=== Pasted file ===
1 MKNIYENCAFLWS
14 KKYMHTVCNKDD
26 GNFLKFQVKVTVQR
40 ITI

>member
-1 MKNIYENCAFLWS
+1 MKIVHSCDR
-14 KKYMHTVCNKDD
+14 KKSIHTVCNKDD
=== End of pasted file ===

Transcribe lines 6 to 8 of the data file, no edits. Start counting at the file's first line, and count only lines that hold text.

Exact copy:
-1 MKNIYENCAFLWS
+1 MKIVHSCDR
-14 KKYMHTVCNKDD